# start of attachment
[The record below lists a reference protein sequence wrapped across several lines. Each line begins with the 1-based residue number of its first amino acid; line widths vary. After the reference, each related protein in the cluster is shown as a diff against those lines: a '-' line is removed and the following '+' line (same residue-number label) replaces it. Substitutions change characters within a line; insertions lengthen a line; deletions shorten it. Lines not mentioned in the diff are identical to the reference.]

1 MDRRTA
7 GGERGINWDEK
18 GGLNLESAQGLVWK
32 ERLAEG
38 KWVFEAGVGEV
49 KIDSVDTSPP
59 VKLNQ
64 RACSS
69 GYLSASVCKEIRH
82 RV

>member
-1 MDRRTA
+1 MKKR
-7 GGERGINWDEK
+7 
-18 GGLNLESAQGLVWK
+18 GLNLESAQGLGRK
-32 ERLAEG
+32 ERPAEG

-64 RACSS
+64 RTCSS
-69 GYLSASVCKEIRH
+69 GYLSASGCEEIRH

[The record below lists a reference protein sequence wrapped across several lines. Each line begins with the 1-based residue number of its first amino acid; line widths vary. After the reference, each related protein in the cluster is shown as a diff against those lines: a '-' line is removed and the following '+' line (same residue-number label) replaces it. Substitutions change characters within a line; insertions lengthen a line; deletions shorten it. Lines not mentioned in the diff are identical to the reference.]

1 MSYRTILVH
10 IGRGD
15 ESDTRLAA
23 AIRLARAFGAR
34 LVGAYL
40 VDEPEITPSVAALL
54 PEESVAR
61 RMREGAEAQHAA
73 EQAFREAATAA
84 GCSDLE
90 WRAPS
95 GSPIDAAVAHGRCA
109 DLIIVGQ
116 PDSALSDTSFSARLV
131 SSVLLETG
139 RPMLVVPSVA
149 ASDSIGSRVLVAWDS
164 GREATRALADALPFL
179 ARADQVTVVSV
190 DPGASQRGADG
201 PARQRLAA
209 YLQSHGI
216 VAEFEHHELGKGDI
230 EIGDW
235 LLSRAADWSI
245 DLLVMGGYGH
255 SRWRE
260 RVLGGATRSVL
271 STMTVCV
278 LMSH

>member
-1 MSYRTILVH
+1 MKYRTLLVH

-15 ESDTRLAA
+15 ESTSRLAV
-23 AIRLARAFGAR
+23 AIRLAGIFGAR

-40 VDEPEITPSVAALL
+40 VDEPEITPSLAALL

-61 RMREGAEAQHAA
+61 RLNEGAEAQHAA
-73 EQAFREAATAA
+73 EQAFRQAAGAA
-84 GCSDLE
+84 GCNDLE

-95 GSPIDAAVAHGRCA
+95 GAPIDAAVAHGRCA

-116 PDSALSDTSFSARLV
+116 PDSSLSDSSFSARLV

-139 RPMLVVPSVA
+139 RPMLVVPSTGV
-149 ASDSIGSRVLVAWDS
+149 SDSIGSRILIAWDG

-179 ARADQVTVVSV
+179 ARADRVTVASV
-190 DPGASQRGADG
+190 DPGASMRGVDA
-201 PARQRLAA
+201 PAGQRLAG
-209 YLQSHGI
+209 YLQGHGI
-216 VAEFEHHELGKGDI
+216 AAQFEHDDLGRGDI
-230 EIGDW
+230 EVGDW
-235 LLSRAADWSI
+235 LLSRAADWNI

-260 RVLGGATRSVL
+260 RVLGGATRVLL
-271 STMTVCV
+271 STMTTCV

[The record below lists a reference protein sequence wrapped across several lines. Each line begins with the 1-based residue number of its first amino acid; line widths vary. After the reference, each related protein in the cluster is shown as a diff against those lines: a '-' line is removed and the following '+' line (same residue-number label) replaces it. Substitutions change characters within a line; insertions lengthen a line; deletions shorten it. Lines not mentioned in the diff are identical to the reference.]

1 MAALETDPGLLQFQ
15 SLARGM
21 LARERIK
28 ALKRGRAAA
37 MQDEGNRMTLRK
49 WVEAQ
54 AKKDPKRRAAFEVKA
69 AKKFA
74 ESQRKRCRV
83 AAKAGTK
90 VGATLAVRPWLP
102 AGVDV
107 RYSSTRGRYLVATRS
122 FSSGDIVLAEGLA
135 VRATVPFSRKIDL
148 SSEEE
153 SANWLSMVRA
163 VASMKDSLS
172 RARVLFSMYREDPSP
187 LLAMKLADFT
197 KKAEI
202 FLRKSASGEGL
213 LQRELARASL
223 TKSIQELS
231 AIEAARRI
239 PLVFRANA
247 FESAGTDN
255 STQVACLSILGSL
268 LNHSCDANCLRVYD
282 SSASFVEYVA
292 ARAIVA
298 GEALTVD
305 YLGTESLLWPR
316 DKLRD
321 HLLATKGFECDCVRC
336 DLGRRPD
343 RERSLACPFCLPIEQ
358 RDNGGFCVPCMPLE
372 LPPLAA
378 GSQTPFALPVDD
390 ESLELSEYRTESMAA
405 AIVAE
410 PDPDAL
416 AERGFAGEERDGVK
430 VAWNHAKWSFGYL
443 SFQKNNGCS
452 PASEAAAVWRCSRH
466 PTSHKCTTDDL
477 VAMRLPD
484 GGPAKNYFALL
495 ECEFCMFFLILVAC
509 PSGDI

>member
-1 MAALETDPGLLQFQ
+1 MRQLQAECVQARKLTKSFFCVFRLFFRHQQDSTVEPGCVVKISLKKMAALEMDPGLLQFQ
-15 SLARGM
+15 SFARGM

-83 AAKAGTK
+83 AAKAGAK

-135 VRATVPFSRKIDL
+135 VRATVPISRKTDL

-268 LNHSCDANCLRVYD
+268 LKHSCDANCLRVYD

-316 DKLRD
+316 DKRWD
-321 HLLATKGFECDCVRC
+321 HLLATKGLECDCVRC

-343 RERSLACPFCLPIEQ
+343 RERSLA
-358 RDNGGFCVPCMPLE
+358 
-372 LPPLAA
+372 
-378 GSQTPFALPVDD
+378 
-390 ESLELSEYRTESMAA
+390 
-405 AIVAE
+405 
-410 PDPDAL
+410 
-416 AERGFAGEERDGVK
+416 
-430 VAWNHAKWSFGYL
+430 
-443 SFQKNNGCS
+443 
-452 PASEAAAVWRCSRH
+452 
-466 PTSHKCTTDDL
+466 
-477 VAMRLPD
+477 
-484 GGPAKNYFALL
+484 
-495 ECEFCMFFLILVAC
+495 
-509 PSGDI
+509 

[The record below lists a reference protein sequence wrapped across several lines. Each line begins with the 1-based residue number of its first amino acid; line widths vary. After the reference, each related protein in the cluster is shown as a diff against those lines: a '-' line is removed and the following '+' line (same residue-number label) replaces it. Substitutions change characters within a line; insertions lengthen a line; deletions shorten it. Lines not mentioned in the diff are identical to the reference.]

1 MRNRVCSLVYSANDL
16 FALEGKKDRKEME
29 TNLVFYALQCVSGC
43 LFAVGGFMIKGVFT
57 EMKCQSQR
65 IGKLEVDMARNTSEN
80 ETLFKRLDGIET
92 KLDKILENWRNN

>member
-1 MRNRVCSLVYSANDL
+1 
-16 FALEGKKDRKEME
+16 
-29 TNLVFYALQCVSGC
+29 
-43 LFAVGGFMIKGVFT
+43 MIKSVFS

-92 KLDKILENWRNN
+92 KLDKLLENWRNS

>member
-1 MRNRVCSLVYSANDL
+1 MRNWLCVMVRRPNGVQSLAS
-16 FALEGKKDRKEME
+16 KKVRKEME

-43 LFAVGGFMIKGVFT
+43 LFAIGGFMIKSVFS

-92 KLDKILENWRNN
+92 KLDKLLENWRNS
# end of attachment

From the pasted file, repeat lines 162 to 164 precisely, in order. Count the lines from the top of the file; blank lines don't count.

+316 DKRWD
-321 HLLATKGFECDCVRC
+321 HLLATKGLECDCVRC